The Theory of Falling Bodies

If you could stop time, would you?

| January/February 2002


How’s this for an introduction to a class on Genesis? The professor hands each student an apple.

'Close your eyes,' she says, 'and remember the happiest moment of your life. Now imagine yourself back in that moment. Now, imagine you have a choice. You may opt to stay in your moment forever. Should you do so, time will stand still. You will not age; anyone alive now will not die. If you are pregnant, you will stay pregnant forever. The weather will never change.

'Your other choice is, you may eat your apple, in which case you will move on from your moment, leave paradise. You and others will age and die, experience all varieties of weather, all aspects of life.'

Given the choice, I’d forgo my apple. I’d let time freeze on October 30, 1999, the day my friend Elaine got married. Here is a picture of the whole party: bride and groom in the center, surrounded by bridesmaids, groomsmen, and the obligatory kids, flower girl and ring bearer.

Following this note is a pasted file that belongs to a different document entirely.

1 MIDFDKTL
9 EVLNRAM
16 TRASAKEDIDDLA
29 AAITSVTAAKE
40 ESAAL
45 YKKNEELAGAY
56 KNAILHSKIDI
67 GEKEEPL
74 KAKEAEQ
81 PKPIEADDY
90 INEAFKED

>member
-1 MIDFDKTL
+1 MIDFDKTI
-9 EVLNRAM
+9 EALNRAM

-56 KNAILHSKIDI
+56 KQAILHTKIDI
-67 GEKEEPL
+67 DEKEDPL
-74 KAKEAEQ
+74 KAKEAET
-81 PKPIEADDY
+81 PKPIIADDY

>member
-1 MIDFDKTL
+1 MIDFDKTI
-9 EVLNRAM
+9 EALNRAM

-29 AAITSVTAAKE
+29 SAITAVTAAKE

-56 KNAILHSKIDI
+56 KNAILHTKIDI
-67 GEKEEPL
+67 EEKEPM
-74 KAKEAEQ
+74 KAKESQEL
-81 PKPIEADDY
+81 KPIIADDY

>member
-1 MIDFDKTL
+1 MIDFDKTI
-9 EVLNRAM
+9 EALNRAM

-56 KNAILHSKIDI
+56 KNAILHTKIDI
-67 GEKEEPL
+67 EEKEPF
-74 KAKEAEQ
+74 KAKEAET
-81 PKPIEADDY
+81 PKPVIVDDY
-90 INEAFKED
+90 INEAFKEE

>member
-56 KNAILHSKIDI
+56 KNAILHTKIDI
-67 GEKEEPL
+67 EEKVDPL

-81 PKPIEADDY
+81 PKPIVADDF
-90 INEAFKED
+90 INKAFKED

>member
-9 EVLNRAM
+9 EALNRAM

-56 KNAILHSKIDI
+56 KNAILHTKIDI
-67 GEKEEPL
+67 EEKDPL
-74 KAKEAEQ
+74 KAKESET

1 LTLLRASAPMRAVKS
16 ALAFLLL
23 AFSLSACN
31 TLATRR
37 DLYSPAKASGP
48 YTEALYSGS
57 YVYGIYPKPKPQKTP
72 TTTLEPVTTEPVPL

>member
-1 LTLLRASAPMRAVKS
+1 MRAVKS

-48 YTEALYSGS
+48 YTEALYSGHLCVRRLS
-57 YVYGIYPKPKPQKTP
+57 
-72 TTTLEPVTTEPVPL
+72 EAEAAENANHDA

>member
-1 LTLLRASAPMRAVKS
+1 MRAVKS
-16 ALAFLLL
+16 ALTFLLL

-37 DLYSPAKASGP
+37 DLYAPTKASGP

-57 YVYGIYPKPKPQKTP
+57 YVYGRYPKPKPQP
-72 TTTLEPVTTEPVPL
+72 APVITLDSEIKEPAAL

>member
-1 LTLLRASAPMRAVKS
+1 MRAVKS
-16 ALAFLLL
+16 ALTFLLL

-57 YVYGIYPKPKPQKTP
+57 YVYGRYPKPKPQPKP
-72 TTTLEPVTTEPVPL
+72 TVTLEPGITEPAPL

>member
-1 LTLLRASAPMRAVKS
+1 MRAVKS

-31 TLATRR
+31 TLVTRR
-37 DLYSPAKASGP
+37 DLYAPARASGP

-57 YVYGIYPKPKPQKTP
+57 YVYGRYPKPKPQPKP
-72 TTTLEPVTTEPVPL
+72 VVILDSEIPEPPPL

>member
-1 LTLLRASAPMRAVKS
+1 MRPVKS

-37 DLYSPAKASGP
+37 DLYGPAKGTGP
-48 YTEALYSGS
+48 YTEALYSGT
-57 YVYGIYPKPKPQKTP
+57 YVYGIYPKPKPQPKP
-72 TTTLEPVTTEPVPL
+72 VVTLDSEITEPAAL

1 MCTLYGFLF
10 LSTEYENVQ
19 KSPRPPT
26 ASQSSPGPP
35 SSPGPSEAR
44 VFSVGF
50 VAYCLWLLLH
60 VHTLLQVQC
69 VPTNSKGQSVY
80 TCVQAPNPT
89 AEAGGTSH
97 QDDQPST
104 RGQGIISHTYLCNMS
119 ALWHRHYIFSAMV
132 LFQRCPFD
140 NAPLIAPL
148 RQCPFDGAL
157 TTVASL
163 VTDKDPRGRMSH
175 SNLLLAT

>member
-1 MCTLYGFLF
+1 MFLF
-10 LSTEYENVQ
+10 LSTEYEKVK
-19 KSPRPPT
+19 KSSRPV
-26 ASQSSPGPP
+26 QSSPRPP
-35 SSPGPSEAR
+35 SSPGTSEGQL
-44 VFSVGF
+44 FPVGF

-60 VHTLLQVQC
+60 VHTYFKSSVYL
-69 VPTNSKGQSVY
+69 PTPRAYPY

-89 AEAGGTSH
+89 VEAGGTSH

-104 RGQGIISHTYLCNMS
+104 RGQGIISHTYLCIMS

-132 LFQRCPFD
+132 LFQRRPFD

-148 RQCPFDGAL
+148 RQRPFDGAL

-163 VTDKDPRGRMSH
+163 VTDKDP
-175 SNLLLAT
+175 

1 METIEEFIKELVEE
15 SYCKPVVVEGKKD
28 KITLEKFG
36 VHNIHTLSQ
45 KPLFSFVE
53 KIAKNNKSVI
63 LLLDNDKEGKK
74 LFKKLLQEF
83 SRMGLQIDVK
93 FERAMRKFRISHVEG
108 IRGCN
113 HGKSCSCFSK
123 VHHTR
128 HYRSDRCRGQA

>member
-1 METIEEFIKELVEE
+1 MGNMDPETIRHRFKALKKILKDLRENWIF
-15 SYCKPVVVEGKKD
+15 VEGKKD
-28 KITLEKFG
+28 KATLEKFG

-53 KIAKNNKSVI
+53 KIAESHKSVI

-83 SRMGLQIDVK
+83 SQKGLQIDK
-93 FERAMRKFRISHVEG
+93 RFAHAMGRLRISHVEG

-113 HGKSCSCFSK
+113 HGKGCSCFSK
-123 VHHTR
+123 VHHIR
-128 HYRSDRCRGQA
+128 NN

In our snapshot, Mary, the maid of honor, stands to the left of the bride. She is all smiles. She has all her hair. Five months after the wedding, Mary will be dead, her hair lost to chemotherapy. On that October day, she does not know she has cancer. If I could stop time, Mary would still be here. If I could stop time, Dan, the bridegroom, would not have lost his job and fallen into a severe depression three months after the wedding. He would be as he is in the photograph: grinning as he towers over his bride. The bridesmaid to the bride’s right is pregnant with her second child, just beginning to show. I am that bridesmaid, and if I could stop time, I would not miscarry two weeks from the day of this wedding.



This is the story of that child who was not to be.

It is late on a Friday afternoon in September. I am at home, preparing for our family’s Sabbath, or Shabbat. Although we are not Orthodox, my family and I keep Shabbat regularly. Tonight is Erev Rosh Hashanah, the eve of the Jewish New Year, as well as Shabbat. After dinner, my husband, Wade, and I serve our guests challah and apples dipped in honey, a wish for a sweet new year. Then we all go to temple to pray; afterwards, we hug our friends and wish them 'Shana tova,' a good year. We linger outside the temple. Although it is September, it feels like late May. The perfect night to conceive a second child.



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